Amphibian Species Accountsfor Metro Atlanta

Information on each species native to Metro Atlanta, including identification characteristics — with images of adults, eggs, larvae and juveniles. Also wetland type, seasonality and frog calls.

  • Adult Insitu

Ambystoma maculatum 

Spotted Salamanders are one of the largest salamander species in metro Atlanta. They are in the family of mole salamanders (Ambystomatidae) and are underground most of the year. During their breeding migrations it is possible to see them in large numbers moving in and out of their ephemeral wetland breeding ponds. In Georgia, Spotted Salamanders breed in the winter. Historically, Spotted Salamanders probably occurred throughout the metro region but now seem to be quite rare. They are obligated to breed in ephemeral wetlands, or seasonal depressions that hold water for a few months in the winter. This type of wetland is rare in an urban setting. Additionally, Spotted Salamanders exhibit site fidelity, which means that about 90% of Spotted Salamanders return to the pond in which they were born to breed.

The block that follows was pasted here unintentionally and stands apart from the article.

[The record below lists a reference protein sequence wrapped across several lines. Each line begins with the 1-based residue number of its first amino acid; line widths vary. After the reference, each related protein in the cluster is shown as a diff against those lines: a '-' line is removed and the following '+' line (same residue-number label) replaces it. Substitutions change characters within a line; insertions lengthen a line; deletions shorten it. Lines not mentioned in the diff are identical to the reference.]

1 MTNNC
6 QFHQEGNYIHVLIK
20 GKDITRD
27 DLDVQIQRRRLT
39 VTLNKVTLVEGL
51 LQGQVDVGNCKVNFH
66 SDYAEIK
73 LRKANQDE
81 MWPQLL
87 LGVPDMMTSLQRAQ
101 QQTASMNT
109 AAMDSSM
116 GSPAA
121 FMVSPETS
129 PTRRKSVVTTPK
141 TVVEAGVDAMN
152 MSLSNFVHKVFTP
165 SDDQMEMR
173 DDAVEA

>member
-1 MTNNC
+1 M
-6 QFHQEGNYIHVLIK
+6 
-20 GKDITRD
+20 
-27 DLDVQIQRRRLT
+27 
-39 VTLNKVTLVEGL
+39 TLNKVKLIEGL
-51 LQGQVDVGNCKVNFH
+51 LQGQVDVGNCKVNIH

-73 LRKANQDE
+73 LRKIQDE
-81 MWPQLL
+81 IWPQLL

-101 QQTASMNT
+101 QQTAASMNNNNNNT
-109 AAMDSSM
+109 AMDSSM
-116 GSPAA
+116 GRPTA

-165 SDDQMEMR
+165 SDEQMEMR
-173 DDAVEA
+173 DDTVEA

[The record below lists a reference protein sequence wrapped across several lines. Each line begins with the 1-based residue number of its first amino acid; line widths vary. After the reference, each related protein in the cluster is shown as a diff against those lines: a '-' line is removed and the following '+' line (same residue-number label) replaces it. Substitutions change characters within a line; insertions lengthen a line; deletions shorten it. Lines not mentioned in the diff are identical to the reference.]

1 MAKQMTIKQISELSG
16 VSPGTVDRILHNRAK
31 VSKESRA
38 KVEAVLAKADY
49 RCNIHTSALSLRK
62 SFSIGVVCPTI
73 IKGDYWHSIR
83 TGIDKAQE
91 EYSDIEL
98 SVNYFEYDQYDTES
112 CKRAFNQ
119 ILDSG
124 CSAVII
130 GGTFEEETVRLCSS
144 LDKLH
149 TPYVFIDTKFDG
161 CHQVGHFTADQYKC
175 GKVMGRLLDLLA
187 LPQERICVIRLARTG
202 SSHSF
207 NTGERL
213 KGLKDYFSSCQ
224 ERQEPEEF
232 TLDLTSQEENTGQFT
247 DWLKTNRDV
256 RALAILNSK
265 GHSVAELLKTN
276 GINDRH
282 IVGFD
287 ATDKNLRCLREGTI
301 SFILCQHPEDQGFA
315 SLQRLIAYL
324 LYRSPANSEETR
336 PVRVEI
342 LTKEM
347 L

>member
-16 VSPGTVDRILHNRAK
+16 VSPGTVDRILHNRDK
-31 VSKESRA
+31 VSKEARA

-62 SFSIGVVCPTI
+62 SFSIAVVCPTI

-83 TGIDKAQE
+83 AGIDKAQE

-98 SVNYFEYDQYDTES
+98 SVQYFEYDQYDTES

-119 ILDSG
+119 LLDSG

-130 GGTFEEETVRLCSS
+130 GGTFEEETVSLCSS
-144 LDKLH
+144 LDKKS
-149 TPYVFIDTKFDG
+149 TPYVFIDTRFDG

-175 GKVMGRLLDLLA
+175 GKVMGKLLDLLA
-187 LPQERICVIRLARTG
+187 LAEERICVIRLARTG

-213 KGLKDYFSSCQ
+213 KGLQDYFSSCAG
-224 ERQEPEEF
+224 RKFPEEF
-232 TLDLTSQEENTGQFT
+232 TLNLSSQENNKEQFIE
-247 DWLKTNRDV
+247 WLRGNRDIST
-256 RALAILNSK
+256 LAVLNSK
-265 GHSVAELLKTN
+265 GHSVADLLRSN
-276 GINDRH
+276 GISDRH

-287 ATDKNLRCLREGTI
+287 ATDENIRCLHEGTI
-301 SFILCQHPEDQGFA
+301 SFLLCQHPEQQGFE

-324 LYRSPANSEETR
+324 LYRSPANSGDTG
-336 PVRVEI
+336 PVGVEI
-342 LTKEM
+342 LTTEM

Spotted Salamanders are KNOWN from both Fulton and Dekalb counties.

 

Spermatophore

Spermatophore

Egg Fresh

Egg Fresh

Eggs Close

Eggs Close

Eggs Algae

Eggs Algae

Eggs Drying

Eggs Drying

Eggs Panorama

Eggs Panorama

Eggs

Eggs

Larvae Egg

Larvae Egg

Larvae In Egg

Larvae In Egg

Metamorph

Metamorph

Variations of the Spotted Salamander

Adult Dorsal
Adult Egg Deposition
Adult2
Adult

Login Form

Please register for full access to the site, including additional resources, the online quizzes and updates to the MAAMP.

Download Free Premium Joomla Templates • FREE High-quality Joomla! Designs BIGtheme.net